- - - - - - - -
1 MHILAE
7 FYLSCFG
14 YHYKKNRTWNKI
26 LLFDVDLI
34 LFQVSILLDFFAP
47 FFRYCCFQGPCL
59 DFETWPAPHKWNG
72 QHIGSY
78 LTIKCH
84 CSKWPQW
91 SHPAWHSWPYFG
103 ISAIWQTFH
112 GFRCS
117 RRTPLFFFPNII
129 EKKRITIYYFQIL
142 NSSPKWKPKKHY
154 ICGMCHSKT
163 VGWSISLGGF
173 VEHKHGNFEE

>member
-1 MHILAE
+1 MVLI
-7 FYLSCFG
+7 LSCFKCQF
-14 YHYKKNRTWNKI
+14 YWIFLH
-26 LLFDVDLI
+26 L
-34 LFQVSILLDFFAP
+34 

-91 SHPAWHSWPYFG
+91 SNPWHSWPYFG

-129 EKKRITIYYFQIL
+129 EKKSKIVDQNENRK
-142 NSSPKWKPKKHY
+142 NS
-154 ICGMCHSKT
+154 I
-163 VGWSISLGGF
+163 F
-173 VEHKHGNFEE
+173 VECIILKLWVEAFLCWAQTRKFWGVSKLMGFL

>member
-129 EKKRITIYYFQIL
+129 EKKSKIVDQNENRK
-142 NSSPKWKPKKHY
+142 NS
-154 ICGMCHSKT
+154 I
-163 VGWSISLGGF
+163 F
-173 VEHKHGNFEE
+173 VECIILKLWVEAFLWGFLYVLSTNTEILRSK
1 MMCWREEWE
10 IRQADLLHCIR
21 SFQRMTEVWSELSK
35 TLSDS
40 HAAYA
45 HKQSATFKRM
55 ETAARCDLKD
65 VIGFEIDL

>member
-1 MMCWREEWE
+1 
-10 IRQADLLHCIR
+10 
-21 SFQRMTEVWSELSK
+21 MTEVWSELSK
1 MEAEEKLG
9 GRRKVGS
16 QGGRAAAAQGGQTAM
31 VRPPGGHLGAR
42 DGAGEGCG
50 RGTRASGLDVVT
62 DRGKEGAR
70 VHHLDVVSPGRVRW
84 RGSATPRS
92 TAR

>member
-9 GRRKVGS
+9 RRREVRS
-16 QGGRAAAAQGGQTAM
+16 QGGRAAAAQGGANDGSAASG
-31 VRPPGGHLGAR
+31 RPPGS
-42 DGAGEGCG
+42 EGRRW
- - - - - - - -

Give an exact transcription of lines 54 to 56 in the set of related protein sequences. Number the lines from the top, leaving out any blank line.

1 MMCWREEWE
10 IRQADLLHCIR
21 SFQRMTEVWSELSK